True teas as we know them, come from the tea bush known as Camellia sinensis, with some varieties in between. White tea, green tea, oolong tea, black tea and even dark/fermented tea come from that wondrous plant.
All other “teas”, be it ginger tea, chrysanthemum tea, rose tea, mint tea, vanilla tea and so on, are rightfully known as herbals or tisanes.
I found that lately I have to explain when people around me ask why those are not true teas. To them, as long as hot or boiling water is poured on to an edible part of a plant and a drink is made out of it, then it is considered as tea.
Admittedly, I used to drink a lot of tisanes and passed them off as tea drinking, not knowing the differences between ginger tea, chrysanthemum tea or chamomile tea. At one point, I drank a lot of jasmine-flavoured green tea (canned drinks). To me, they were all teas and I did not care. After I was introduced to loose leaf teas few years ago, it is so difficult for me to go back to tisanes and artificially flavoured teas now.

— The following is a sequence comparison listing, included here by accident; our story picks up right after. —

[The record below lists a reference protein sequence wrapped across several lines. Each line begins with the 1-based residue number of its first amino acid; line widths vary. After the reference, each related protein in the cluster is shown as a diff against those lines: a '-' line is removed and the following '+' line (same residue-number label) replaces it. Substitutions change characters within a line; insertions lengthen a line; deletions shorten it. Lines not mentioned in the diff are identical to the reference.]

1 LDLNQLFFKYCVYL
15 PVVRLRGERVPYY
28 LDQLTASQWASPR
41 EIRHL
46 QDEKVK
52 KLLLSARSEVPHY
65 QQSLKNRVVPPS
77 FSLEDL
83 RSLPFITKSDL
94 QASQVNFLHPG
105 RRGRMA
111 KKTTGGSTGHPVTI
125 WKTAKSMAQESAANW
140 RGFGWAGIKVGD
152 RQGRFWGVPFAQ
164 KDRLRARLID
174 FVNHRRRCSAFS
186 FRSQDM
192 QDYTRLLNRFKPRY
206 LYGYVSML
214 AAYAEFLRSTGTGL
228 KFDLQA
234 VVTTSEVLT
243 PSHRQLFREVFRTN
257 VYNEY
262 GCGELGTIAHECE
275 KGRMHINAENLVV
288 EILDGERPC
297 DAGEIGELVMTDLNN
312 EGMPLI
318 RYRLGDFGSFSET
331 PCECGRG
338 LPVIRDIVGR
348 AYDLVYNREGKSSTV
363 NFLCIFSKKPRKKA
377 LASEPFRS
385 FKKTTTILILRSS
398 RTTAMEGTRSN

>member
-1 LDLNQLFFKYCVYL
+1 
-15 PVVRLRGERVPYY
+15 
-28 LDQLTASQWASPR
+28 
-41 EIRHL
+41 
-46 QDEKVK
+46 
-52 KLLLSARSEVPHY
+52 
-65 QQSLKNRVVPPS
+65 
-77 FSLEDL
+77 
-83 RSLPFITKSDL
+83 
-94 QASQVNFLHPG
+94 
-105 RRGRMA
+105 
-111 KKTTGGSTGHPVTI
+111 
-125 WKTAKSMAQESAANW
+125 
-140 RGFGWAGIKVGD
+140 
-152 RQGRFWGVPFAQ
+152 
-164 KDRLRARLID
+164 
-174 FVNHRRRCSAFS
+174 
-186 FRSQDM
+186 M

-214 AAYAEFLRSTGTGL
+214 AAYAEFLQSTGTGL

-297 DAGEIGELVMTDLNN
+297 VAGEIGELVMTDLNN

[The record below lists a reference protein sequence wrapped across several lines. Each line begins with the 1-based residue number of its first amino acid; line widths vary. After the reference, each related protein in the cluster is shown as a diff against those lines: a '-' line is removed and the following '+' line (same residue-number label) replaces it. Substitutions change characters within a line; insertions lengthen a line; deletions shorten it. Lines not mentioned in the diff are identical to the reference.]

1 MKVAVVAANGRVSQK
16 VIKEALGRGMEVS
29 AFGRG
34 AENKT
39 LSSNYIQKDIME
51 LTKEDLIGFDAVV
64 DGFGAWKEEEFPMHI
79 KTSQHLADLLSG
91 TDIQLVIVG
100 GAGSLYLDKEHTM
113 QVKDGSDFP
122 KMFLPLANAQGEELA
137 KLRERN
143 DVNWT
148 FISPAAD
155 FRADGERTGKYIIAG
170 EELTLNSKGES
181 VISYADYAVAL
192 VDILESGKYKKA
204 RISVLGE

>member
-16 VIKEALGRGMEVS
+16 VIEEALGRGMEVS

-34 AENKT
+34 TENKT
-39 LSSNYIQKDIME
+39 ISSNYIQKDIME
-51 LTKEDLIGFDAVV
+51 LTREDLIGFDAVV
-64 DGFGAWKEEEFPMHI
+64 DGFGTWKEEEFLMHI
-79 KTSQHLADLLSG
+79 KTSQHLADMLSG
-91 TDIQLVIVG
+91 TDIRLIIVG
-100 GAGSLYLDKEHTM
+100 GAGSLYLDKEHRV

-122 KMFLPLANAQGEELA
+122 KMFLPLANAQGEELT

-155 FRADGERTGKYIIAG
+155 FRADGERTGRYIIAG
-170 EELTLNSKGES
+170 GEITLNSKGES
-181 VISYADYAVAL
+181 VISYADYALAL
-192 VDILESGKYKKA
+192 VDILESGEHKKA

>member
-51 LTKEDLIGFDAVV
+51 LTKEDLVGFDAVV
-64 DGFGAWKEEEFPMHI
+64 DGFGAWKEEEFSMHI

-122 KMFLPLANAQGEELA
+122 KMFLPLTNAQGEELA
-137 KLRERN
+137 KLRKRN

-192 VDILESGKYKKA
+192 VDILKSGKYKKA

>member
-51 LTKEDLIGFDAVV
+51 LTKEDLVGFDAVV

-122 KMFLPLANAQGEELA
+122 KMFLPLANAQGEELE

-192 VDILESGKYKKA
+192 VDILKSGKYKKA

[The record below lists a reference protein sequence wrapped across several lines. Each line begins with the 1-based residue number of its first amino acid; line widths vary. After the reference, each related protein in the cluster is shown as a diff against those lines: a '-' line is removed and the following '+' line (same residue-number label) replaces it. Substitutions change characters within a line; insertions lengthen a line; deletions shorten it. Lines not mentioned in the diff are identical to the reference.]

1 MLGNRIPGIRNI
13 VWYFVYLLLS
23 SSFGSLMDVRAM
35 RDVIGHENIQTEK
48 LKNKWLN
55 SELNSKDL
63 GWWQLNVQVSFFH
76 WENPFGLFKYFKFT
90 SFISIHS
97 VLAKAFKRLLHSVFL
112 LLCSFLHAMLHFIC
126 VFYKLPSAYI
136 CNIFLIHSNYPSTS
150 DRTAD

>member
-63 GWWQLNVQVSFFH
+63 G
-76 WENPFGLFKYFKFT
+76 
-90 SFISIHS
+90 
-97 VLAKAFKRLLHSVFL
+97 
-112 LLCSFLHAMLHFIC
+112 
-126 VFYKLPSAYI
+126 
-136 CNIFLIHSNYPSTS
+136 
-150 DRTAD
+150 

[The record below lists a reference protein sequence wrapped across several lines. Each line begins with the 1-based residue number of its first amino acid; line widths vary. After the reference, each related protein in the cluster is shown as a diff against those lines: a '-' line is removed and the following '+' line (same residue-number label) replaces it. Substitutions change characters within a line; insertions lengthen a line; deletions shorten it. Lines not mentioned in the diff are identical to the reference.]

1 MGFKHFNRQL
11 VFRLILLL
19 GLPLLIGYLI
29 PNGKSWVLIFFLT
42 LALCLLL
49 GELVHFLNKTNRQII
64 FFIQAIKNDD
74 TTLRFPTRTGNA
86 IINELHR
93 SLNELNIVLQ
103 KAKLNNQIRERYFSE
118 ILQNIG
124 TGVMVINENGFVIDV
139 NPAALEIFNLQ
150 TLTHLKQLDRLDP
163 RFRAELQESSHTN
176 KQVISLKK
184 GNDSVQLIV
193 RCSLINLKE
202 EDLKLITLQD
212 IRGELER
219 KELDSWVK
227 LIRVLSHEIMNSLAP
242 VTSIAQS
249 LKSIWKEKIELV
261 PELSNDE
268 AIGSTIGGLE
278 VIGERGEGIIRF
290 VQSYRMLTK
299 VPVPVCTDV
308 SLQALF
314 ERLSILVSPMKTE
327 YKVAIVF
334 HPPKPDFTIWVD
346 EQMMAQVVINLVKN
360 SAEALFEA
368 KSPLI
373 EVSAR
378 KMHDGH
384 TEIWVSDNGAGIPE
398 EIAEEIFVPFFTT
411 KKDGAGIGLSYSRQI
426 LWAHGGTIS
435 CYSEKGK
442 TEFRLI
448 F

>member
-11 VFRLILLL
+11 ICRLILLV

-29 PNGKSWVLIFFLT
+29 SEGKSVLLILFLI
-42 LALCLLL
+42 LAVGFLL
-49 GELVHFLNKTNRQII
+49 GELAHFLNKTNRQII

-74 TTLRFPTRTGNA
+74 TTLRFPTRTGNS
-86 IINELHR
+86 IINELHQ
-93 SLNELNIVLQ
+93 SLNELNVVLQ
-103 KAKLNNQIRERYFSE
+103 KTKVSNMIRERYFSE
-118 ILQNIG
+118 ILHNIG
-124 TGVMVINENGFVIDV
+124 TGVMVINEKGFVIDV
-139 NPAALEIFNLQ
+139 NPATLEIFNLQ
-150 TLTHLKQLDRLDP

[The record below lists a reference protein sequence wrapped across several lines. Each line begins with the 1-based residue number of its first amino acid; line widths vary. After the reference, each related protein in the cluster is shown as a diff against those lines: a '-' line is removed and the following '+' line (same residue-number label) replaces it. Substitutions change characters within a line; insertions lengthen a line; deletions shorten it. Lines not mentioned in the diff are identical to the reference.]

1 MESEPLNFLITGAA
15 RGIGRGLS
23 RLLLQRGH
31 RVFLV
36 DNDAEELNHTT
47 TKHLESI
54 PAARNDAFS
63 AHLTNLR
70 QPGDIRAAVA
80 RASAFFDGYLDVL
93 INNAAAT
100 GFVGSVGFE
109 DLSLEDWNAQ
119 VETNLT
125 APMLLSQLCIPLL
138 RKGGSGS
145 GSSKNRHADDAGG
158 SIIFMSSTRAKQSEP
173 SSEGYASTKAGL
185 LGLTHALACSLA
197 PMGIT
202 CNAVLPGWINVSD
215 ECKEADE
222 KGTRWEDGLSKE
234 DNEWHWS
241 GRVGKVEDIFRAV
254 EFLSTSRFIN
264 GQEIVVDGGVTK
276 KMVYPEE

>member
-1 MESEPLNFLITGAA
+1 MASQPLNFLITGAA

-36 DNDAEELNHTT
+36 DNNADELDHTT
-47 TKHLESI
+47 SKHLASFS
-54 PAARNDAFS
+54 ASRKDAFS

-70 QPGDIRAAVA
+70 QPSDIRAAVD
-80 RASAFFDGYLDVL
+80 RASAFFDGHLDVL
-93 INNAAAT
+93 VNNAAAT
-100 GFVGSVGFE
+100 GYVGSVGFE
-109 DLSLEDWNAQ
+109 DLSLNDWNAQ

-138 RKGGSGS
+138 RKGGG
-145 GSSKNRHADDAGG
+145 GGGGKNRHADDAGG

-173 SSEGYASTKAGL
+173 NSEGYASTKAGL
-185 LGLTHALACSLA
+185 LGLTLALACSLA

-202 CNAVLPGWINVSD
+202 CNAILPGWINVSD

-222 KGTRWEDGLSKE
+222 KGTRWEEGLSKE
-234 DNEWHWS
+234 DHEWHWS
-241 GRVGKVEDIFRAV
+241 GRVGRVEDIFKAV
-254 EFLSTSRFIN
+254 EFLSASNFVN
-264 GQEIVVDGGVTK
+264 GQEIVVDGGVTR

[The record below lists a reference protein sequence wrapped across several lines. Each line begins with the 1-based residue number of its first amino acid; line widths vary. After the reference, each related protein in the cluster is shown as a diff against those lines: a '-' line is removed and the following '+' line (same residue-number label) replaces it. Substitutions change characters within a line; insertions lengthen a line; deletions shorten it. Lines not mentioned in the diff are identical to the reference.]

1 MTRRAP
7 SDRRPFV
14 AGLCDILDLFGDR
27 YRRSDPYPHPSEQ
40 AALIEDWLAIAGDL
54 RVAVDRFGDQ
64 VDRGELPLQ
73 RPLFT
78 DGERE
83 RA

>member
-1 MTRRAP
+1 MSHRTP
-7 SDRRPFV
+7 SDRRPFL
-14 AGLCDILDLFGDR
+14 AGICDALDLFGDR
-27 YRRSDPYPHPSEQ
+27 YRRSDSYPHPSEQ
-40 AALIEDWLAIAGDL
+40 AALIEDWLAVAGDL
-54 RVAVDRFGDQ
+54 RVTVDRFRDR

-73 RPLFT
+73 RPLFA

Tisanes are straightforward, in a way also dull, despite the wide array of flavours to be had. I only find it interesting if certain ingredients are blended with true teas, because the results could be delightful.
It is the true teas that I find complex and most fascinating. How is it that a single plant could produce so many types of tea? Hence why I am seriously studying about tea now, reading lots of books and materials on the tea plant. All aspects, including the chemical components of tea, are so very interesting. I have never thought I would be interested in chemistry, but now I do. I have never thought I would be interested in tea cultivation, but now I do.
I have tea-related plans. I am not studying tea for mere fun, but let’s just leave it at that for now.